What Is a Smishing Scam? How Can You Spot One? | #socialmedia

Cybercriminals are developing more and more ways to take advantage of unsuspecting victims through their devices as they become an increasingly integral part of our lives. One such method commonly used by these criminals is smishing. So how does smishing work? And how can you spot and avoid it to keep yourself safe?

What Is Smishing?

The term “smishing” is a merger of “SMS” (Short Message Service) and “phishing”—fittingly so, as smishing scams involve conducting phishing via SMS. Such scams fall under the umbrella of social engineering scams, wherein a person’s trust is exploited for the scammer’s benefit. Smishing scammers can also be referred to as “smishermen”.

Because almost everyone has their own cell phone these days, accessing victims via SMS has become incredibly easy. Even if someone doesn’t have a smartphone, they can still be communicated with using SMS. So smishing can be a very useful and convenient venture for scammers. People can also assume that cybercrime is more native to email and social media platforms, rather than texts; when they receive a smishing text, it can be easier to fall for.

Smishing scams often involve cybercriminals impersonating trusted organizations or government bodies in order to convince victims to divulge personal information. A scammer could pretend to be from the postal service, for example, and state that you need to click on a provided link to rearrange a missed package delivery. This link will likely lead to a dupe of an official courier website, wherein you’ll be asked to give your address, contact details, or even your payment information to confirm your delivery.


Once you unknowingly give the scammer the information they’re after, they can hack online accounts, spend money using your card, or even sell your data on the dark web. You might be wondering how scammers even get their hands on your phone number to conduct phishing scams. Illegal data sales are worryingly common online, wherein hackers will infiltrate organizations’ databases and sell off huge amounts of user data to the highest bidder. Whoever buys your phone number can then get in touch with you easily.

Smishing became particularly popular during the COVID-19 pandemic, wherein scammers would impersonate healthcare organizations in order to trick victims. Fake vaccine appointments, COVID contact alerts, and PPE giveaways were all commonly used to steal sensitive data from victims, such as email addresses, payment information, and social security numbers.

Though smishing scams are rife, there are ways that you can spot and avoid them to keep yourself and your data safe.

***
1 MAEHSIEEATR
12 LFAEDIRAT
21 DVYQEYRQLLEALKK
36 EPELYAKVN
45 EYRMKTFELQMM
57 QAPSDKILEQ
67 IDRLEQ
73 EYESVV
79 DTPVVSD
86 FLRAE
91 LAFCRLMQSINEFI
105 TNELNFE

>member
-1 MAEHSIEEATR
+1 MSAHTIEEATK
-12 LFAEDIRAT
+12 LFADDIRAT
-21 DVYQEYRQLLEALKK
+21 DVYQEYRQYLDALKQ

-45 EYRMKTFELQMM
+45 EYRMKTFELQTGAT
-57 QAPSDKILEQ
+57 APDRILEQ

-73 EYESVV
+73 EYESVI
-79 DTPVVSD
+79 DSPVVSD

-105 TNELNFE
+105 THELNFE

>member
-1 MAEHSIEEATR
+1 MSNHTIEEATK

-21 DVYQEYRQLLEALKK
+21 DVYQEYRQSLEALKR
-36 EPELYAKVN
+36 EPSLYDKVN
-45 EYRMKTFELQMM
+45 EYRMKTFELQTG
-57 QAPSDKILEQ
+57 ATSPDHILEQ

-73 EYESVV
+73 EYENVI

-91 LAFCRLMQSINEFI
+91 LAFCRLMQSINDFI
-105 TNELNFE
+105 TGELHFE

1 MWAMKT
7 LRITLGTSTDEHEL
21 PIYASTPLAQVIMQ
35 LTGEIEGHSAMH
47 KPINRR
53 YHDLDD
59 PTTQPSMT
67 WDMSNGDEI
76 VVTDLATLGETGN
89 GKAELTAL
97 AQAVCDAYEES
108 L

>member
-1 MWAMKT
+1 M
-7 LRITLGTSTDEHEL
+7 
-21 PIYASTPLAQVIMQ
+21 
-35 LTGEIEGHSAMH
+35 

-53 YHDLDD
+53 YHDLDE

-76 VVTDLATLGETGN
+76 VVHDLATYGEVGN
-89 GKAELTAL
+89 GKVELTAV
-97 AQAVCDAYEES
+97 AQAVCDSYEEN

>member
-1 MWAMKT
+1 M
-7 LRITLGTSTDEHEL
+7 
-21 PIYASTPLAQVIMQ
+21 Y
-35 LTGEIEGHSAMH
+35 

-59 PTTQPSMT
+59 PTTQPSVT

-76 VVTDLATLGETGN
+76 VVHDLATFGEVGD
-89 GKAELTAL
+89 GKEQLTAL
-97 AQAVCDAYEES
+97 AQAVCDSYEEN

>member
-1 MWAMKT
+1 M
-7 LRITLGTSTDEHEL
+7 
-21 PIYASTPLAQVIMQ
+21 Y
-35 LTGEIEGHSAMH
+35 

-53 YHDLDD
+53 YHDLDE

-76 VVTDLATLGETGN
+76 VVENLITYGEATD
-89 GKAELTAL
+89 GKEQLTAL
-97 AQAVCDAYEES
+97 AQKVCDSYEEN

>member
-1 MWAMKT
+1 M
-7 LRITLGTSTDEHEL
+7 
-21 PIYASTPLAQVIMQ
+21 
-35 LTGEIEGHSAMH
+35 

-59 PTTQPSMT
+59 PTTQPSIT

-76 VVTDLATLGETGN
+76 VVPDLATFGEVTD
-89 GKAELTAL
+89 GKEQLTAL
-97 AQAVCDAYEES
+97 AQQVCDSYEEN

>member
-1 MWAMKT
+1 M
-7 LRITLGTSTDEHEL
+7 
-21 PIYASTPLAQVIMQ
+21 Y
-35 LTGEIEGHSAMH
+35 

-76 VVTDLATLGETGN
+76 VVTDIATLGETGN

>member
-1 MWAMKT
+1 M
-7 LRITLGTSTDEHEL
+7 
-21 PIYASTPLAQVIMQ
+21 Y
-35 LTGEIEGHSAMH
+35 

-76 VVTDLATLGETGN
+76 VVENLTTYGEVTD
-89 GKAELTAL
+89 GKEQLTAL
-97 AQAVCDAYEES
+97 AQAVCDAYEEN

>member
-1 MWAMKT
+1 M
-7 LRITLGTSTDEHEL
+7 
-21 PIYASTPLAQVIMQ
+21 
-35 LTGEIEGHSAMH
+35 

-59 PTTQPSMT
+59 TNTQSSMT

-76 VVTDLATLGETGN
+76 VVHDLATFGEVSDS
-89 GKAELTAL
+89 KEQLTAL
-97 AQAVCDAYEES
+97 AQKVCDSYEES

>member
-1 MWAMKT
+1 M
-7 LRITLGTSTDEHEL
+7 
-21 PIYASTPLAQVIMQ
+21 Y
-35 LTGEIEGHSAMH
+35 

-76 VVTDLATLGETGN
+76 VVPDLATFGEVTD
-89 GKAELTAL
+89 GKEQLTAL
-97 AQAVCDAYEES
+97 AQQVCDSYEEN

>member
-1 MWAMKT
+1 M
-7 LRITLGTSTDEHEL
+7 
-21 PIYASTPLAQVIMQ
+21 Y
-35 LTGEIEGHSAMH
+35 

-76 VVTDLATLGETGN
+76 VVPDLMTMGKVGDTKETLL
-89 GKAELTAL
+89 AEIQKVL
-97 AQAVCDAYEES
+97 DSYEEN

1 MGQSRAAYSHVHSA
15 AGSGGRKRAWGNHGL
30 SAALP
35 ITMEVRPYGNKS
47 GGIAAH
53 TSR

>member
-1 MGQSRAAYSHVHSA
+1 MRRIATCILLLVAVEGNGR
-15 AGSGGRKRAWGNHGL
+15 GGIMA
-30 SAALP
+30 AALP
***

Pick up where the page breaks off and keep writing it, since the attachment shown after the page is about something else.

How to Spot a Smishing Scam

The first thing to remember when you receive a text from anyone you don’t know is that you should never click on any kind of link until you’ve confirmed whether it’s legitimate. You can do this easily by running the link through a link-checking website, which will tell you if the URL in question is safe.

Additionally, you should be very wary of any texts or links that request personal information from you. If you’ve received a text from a well-known organization and some kind of personal information is being requested, get in touch with the organization through their official contact number or online chat first so that you can talk to a representative about your account. Certainly don’t provide sensitive information, like your address, login credentials, or payment details.

You can also use your phone’s security settings to protect yourself from smishing. Most phone models offer a feature that allows you to block or filter unknown senders so that you’re shielded from smishing from the start. You can even get warnings of potentially unsafe phone calls as you receive them. Research the safety options offered by your phone to add an extra layer of protection from cybercriminals.

Lastly, it’s crucial that you never respond to potential smishing texts. This can confirm to the criminal that your phone is being actively used, which means they may try to scam you again in the future or even give your number to other malicious parties.

Smishing Is Dangerous but Can Be Avoided

Unfortunately, smishing has become incredibly popular with cybercriminals over the past decade or so, with huge numbers of individuals falling for such swindles. But by taking a few extra steps before engaging with any kind of suspicious text, you can further protect yourself from smishing scams and keep your data private and secure.

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